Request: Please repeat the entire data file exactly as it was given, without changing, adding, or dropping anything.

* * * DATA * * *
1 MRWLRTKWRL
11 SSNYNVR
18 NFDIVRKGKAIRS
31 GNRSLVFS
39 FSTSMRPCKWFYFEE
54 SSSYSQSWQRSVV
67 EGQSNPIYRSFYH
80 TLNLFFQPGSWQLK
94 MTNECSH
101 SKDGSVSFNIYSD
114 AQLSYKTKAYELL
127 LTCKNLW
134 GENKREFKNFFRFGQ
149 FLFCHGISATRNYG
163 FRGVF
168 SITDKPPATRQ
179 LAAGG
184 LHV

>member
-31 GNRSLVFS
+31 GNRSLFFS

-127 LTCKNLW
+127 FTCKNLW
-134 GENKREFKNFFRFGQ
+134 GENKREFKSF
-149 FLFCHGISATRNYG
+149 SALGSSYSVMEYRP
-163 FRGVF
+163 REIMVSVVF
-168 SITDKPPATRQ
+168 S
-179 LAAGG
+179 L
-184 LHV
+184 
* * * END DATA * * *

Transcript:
1 MRWLRTKWRL
11 SSNYNVR
18 NFDIVRKGKAIRS
31 GNRSLVFS
39 FSTSMRPCKWFYFEE
54 SSSYSQSWQRSVV
67 EGQSNPIYRSFYH
80 TLNLFFQPGSWQLK
94 MTNECSH
101 SKDGSVSFNIYSD
114 AQLSYKTKAYELL
127 LTCKNLW
134 GENKREFKNFFRFGQ
149 FLFCHGISATRNYG
163 FRGVF
168 SITDKPPATRQ
179 LAAGG
184 LHV

>member
-31 GNRSLVFS
+31 GNRSLFFS

-127 LTCKNLW
+127 FTCKNLW
-134 GENKREFKNFFRFGQ
+134 GENKREFKSF
-149 FLFCHGISATRNYG
+149 SALGSSYSVMEYRP
-163 FRGVF
+163 REIMVSVVF
-168 SITDKPPATRQ
+168 S
-179 LAAGG
+179 L
-184 LHV
+184 